One of the mentors I have in life, Tai Lopez, has taught me to keep my books in e-formats so that I can easily search through my library after a specific word or phrase–facilitating referencing.
When it comes to images and articles, collecting them in your operational system might be facilitated by some apps or websites, which I will list bellow.
I usually do this by writing aspects, doodling forms and shapes down, in order to increase awareness of a particular aspect I like–which also increases my mastery in that specific craft. In this sense, the pre-inspiration stage requires the effort of spending time and energy to understanding how something is done.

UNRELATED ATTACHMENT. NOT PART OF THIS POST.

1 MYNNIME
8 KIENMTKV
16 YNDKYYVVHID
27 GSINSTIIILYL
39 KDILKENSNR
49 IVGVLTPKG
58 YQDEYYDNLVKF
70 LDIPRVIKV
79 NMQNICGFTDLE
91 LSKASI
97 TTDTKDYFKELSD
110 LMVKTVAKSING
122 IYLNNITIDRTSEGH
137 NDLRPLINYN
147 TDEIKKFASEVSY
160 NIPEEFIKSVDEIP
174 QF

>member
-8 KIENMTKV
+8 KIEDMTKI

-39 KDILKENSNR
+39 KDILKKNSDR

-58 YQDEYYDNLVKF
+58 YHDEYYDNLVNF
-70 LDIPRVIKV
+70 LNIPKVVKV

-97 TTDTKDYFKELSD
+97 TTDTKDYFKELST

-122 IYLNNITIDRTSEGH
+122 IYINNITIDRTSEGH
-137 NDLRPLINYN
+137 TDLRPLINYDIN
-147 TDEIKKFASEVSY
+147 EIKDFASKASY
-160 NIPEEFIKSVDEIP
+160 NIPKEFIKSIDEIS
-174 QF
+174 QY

With a basic knowledge, you can apply what you’ve learned and create it anew with your own touch.
Inspiration can be achieved with a set of habits and with great filtering, such as reading, writing, exercising, and consuming work from different industry leaders. Inspiration is a fruit that is collected from a garden that is well watered and kept.
My favorite tools to organize knowledge and references are not different than you’d expect for a designer, they are also simple to use.
The Science of Inspiration [I agree only halfway with this one]